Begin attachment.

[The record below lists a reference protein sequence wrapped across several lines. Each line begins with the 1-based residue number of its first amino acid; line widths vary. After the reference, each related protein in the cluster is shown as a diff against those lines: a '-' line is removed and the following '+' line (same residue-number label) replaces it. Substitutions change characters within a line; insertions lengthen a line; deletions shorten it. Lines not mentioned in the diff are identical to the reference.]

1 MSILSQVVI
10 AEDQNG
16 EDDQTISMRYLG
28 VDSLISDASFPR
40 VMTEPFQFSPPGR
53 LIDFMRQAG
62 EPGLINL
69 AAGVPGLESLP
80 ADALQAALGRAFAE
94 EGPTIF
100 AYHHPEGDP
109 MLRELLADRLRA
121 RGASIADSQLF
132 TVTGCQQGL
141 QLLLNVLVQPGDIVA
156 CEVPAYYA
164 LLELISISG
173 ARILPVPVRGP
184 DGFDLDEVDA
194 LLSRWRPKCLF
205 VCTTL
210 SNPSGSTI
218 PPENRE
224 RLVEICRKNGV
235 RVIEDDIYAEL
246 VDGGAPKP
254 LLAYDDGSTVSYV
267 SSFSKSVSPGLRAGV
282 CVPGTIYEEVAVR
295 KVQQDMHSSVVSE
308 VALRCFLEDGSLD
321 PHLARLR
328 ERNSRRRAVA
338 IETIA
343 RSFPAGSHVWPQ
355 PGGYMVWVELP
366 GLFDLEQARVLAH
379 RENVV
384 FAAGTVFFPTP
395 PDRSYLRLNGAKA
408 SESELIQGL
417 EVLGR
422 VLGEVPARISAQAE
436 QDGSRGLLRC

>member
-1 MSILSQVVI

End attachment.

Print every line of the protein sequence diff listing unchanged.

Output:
[The record below lists a reference protein sequence wrapped across several lines. Each line begins with the 1-based residue number of its first amino acid; line widths vary. After the reference, each related protein in the cluster is shown as a diff against those lines: a '-' line is removed and the following '+' line (same residue-number label) replaces it. Substitutions change characters within a line; insertions lengthen a line; deletions shorten it. Lines not mentioned in the diff are identical to the reference.]

1 MSILSQVVI
10 AEDQNG
16 EDDQTISMRYLG
28 VDSLISDASFPR
40 VMTEPFQFSPPGR
53 LIDFMRQAG
62 EPGLINL
69 AAGVPGLESLP
80 ADALQAALGRAFAE
94 EGPTIF
100 AYHHPEGDP
109 MLRELLADRLRA
121 RGASIADSQLF
132 TVTGCQQGL
141 QLLLNVLVQPGDIVA
156 CEVPAYYA
164 LLELISISG
173 ARILPVPVRGP
184 DGFDLDEVDA
194 LLSRWRPKCLF
205 VCTTL
210 SNPSGSTI
218 PPENRE
224 RLVEICRKNGV
235 RVIEDDIYAEL
246 VDGGAPKP
254 LLAYDDGSTVSYV
267 SSFSKSVSPGLRAGV
282 CVPGTIYEEVAVR
295 KVQQDMHSSVVSE
308 VALRCFLEDGSLD
321 PHLARLR
328 ERNSRRRAVA
338 IETIA
343 RSFPAGSHVWPQ
355 PGGYMVWVELP
366 GLFDLEQARVLAH
379 RENVV
384 FAAGTVFFPTP
395 PDRSYLRLNGAKA
408 SESELIQGL
417 EVLGR
422 VLGEVPARISAQAE
436 QDGSRGLLRC

>member
-1 MSILSQVVI